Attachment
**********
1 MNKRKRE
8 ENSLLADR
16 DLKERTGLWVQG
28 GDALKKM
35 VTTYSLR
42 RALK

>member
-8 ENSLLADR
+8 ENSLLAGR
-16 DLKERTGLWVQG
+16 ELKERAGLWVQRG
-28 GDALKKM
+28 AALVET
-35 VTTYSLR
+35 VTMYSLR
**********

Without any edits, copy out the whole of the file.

1 MNKRKRE
8 ENSLLADR
16 DLKERTGLWVQG
28 GDALKKM
35 VTTYSLR
42 RALK

>member
-8 ENSLLADR
+8 ENSLLAGR
-16 DLKERTGLWVQG
+16 ELKERAGLWVQRG
-28 GDALKKM
+28 AALVET
-35 VTTYSLR
+35 VTMYSLR